These days, it can be hard to find issues upon which the overwhelming majority of people in the U.S. agree. But, the latest poll from Public Policy Polling shows that Americans are united around keeping Social Security strong. Regardless of race, gender, age or party lines, people want to increase Social Security benefits–not cut them–and have the wealthiest Americans pay their fair share.
Social Security benefits us all. It’s an intergenerational program that supports families. It helps ensure older adults, people with disabilities, and families where a breadwinner has died prematurely, have some financial security. In the process it allows their kids, grandkids, parents, and siblings to sleep better at night.
Who supports expanding Social Security?
- 75 percent of men and 69 percent of women
- 69 percent of whites, 82 percent of African-Americans, and 79 percent of Latinos
- 70 percent of 18-29 year olds, 65 percent of 30-45 year olds, 76 percent of 46-65 year olds, and 70 percent of Americans over 65
- 87 percent of Democrats, 73 percent of Independents, and 51 percent of Republicans
Presidential candidate Clinton and the Democratic leadership are fully aligned with the public, committed to expanding and not cutting Social Security. Now, it’s time for the full Congress to listen to the public and to unite around Social Security, expand benefits and require the wealthiest Americans to contribute their share into the Social Security Trust Funds.
Expanding Social Security is smart public policy. Social Security is a critical source of retirement security. Few Americans still have defined benefit pensions, and 401k plans do not measure up in terms up guaranteeing retirement security. Americans are struggling to save, with as many households nearing retirement with less than $14,500 in savings than those with more, way too little to replace job income. Not surprisingly, 60 percent of older adults depend on Social Security for the majority of their income, and 33 percent depend on Social Security for essentially all of their income.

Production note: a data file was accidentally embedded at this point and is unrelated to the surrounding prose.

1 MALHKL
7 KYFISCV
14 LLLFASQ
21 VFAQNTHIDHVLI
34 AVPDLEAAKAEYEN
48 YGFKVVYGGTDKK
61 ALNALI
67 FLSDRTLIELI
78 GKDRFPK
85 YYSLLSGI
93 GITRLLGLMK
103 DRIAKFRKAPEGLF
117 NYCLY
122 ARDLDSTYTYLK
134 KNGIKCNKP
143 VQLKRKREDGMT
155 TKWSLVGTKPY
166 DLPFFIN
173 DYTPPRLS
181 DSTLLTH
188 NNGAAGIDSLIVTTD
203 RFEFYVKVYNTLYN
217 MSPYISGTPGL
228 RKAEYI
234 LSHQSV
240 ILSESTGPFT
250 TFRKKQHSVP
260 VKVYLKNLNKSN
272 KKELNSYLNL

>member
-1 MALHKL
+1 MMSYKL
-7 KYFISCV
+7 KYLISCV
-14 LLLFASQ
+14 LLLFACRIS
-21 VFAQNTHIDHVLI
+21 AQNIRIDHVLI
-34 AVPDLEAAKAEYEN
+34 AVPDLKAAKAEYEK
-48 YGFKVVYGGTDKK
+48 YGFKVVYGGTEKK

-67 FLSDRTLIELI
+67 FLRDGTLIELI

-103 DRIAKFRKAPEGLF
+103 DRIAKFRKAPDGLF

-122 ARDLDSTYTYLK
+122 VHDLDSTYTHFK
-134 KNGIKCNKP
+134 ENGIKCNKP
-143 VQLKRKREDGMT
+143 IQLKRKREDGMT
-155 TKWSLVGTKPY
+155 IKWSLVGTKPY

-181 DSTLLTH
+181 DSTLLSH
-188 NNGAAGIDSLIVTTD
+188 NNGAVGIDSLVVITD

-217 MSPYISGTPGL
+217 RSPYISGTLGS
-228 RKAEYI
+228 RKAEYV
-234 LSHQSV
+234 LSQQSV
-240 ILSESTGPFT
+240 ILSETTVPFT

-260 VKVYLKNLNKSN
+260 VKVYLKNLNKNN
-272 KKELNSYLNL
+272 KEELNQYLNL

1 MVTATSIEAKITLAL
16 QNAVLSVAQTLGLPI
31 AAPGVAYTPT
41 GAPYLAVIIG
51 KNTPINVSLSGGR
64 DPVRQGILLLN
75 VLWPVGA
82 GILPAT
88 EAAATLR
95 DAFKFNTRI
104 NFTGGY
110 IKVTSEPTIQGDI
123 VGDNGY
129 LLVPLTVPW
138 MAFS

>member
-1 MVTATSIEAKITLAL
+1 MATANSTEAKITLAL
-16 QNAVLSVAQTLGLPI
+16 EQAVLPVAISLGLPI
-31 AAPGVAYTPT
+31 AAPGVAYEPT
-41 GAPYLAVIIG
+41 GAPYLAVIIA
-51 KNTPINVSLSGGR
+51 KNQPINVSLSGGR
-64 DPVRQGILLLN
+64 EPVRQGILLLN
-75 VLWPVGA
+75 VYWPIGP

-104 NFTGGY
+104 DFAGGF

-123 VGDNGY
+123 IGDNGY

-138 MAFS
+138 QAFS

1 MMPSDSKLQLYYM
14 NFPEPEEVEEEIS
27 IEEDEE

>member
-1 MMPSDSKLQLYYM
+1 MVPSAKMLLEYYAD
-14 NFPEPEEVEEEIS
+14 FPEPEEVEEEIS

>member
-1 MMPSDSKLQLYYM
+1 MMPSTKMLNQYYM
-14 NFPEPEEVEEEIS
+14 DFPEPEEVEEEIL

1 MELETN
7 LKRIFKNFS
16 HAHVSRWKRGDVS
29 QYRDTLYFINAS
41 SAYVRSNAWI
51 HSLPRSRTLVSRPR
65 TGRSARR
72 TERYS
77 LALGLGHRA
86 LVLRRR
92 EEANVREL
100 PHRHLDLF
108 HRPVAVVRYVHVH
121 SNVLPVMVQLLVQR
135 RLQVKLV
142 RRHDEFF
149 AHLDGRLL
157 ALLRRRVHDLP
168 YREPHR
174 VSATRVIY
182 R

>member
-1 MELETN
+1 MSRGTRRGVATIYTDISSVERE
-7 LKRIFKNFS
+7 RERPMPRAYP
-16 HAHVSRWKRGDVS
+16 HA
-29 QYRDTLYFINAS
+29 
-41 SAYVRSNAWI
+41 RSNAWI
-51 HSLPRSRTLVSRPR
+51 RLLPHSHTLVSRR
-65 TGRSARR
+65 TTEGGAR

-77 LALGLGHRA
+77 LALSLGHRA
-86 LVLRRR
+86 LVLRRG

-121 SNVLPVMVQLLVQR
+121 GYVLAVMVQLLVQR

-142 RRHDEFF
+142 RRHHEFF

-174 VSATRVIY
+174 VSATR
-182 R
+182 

In sharp contrast, presidential candidate Trump has never argued to expand Social Security, and he has flip-flopped in his commitment to not cutting it. Moreover, the Republican leadership, his Party’s leadership, have a longstanding commitment to cutting Social Security. If elected President, Trump will feel pressure to support his party on this issue. On this issue alone, Americans should elect Clinton.
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